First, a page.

Business owners and marketers create content en masse to help increase conversions. And while content creation and delivery is a necessary step in business development and growth, there’s often a big missing piece to the puzzle. One that too many overlook or don’t understand.
I once had a client say to me, “You’ve been blogging for me for a month and I haven’t seen a single new customer come through my door.”
There are so many things wrong with this statement; I’ll share two. First, one month of blogging (for this client, that consisted of two posts) isn’t going to attract new customers to a business. It’s not going to grow your email list, help you get more interaction on social media or set you up for a successful launch.
[bctt tweet=”Marketing is a marathon and a few blogs blogs isn’t even one lap around the track.” username=”AbbyMHerman”]
Second, and more importantly, content marketing won’t make an impact unless you’re willing, as the business owner, to step up and make yourself more visible.
That means reaching out and establishing relationships in the business world.
“Business, after all, is nothing more than a bunch of human relationships.” – Lee Iaococca
Why You Need Relationships
When I first started working to grow my online business, I knew little of the online world. I mean, I knew that people needed me, but I didn’t know where to find them. I had been bidding on projects on online job boards, a very impersonal route to making money for the sake of making money. (I had bills to pay and mouths to feed, after all.)
Someone would post a job on Craigslist, Guru.com or a similar site and 267 people (not really an exaggeration) would submit proposals to do the work. Most of the time, the lowest bid won the job. Not the person with the most experience or the proven track record; the cheapest person.
I got smart to this pretty quickly and ended up working too many hours for not enough pay, low-balling quotes in order to win the project. And to be honest, I wasn’t doing my best work because I had to stuff my schedule full of underpaid projects just to make some money. It left me bitter.
It was an impersonal, stressful and inefficient way to grow a business. Here’s the truth: People make buying decisions based on two things: price and relationships. In the absence of relationships, price is the main deciding factor.
Then I discovered Facebook groups and the online space opened up to me.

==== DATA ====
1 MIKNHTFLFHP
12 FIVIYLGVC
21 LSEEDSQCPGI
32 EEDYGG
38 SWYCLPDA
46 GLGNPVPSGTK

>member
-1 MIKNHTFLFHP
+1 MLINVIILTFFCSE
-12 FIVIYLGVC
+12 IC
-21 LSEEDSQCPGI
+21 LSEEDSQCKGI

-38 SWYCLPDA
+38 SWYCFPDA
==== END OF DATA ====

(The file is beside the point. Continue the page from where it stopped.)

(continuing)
The Power of Online Relationships
When I found my first few Facebook groups, I was shocked to find so many other small business owners. It was a little overwhelming, if I’m being honest. But I also found people who understood what I was going through: the stress of trying to grow a business when no one in your real-life circle quite “got it.”
I started having virtual coffee chats with other business owners, people who I thought I might be friends with in real life. I started making connections with others in my industry and people who ran businesses very different from mine.
And you know what? Slowly but surely, I was getting more business from my business friends than I was getting from the job boards. And eventually, I just stopped bidding on projects on the job boards.
Growing relationships online helped me grow my business.
“Business happens over years and years. Value is measured in the total upside of a business relationship, not by how much you squeezed out in any one deal.” – Mark Cuban
It’s Not Just About Facebook
At first, I relied solely on Facebook groups to grow relationships. It was fun, but eventually it became frustrating. I mean, you know as well as I do how addicting that Facebook scroll is. And I also noticed a lot of cliques–people referring their biz besties for work when they’d never actually worked with their biz bestie before.
I was never the most popular girl in school, and I felt like I had been transported back to middle school and high school when I was the odd woman out. I wasn’t in the “popular crowd” and it stung. I started leaving Facebook groups that no longer felt right to me (and I wrote a blog post about this too).
Thankfully, I had a network of close biz besties (and plenty of acquaintances) who would sing my praises to their friends and clients. So when I left certain Facebook groups and started getting more intentional about the people I surround myself with, my business continued to grow.
It’s Not JUST About Social
If you’ve heard me rant about the use of Facebook and Instagram to grow your business, you know better than to rely solely on social media. Sure, maybe those relationships start on social, but you need to take those relationships offline too.
It’s hard, I know. (I’m an introvert too!) But building relationships–both online and offline–is the key to business growth and development. You need to make yourself visible, get a little uncomfortable and find ways to slow down so you can really develop the friendships that we all miss now that we work in our own silos.
Here’s the big caveat: It takes time. A lot of time. Success doesn’t happen overnight, for business or for relationship-building, no matter what you’re seeing online. It can be frustrating and ego-damaging. But the more you take action, the more you’ll see the puzzle come together.
“Patience is one of the most underrated traits in modern business.” – Marie Forleo”
Take it from someone who has been there and done that. I feel like I’ve tried it all.
But one of the other things that frustrates me about online business is that there’s not enough sharing of these essential steps–at least not in a way that makes sense and is actionable.
You need to present your content in a way that helps to build relationships with your audience and that nurtures them throughout that relationship. That’s exactly what I teach in my free Client Journey eBook. Download your copy below!